Matters came to a head, and yesterday the Liberal Party changed its Leader from Turnbull to Tony Abbott, who was staunchly opposed to passage of the Bill. In what might have been a stroke of genius, the first thing he did before allowing any Party member to leave the room after the vote was to call for a secret ballot vote on whether or not the Bill should be allowed to proceed through the Senate. The result of that vote was a resounding will to vote the Bill down, and the vote was 54 to 29, and now the stage was set.

The Bill has been going through more fierce debate in the Senate over the last ten sitting days, mainly as those amendments are being discussed, and maybe obviously seen as a delaying tactic. 48 hours ago, the feeling was that the Bill would get approval, and the Bill was scheduled to stay in this debate period for a further three or four days before a final vote.

This morning Australian time, the debate was abruptly halted and the Bill proceeded to a vote. All non Government Senators bar two from the Liberal Party voted against passage of the Bill and it was rejected, for the second time.

The political machinations of this defeat of the Bill are still to be played out, on both sides of the political fence, but at least now there is some certainty.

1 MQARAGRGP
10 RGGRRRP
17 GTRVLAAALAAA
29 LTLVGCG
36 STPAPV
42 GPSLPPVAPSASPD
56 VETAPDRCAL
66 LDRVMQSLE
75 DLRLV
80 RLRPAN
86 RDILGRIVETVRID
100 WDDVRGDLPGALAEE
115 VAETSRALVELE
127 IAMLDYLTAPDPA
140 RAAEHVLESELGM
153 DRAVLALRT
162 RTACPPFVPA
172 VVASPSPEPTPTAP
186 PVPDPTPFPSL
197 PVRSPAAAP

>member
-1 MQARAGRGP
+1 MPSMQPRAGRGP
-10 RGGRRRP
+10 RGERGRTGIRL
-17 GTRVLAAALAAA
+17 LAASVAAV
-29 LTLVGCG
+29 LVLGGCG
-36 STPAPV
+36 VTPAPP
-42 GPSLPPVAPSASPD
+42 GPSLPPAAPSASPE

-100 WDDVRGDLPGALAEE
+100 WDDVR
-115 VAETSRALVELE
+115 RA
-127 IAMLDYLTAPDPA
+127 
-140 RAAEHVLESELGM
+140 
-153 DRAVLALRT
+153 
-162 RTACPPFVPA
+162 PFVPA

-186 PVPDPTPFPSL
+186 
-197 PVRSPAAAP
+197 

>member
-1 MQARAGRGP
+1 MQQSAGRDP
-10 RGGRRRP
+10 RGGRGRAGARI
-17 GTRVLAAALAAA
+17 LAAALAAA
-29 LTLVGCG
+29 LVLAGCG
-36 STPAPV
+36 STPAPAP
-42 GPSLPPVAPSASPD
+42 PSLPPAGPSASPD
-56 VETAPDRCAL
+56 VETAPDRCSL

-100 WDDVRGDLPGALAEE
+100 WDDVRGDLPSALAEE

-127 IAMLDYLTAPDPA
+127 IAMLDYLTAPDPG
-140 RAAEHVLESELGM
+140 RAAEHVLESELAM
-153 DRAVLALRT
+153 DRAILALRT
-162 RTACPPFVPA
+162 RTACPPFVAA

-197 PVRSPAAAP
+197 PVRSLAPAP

The main thing that will happen now is that Australia will finally get the debate on Climate Change that has been missing for so long here. All the Government has said is that the time for debate is over and that this Bill was what was now needed. The Media fell in behind that, and public opinion was swayed both by what the Government was saying, and what the Media was telling them.

Now, what has happened is that the non Government Conservative side of politics will not be seen as just a Blue clone of the Labor Government, but as a definite opposing side for a debate that needs to be truthfully placed in front of the people.

NOW WE ACTUALLY CAN START TO HAVE THAT DEBATE.

Prime Minister Rudd desperately wanted passage of this Bill, and one small fact not really highlighted in this whole fiasco is this. Why would he want the Bill passed by the end of this week when, even if passed, it was not due to come into effect until mid 2011. With the Copenhagen Conference due to start on the following Monday, it now becomes plainly obvious why he especially wanted this Bill passed this week, so he can go to Copenhagen on Monday with this Legislation as his big prize, so he can strut the World stage with this fresh in everyone’s mind. Now, however, he goes there to that same meeting with everyone knowing his Country has rejected the legislation, and even more embarrassing, the fact that this is now the second time that Legislation has been rejected.

Is Australia the first domino in finally bringing this debate before the people?

It has been rightly pointed out by Tony Abbott, the new leader of the Liberal Party (The Conservatives, remember) that this CPRS Emissions Trading Legislation was nothing more than a huge new tax, and that nothing at all to do with those supposed emissions of CO2 Greenhouse Gas would change in the slightest, either here in Australia, or in the wider World.

Which brings me neatly back to that question at the top of the post.

“HOW DOES TAXATION LOWER CO2 LEVELS?”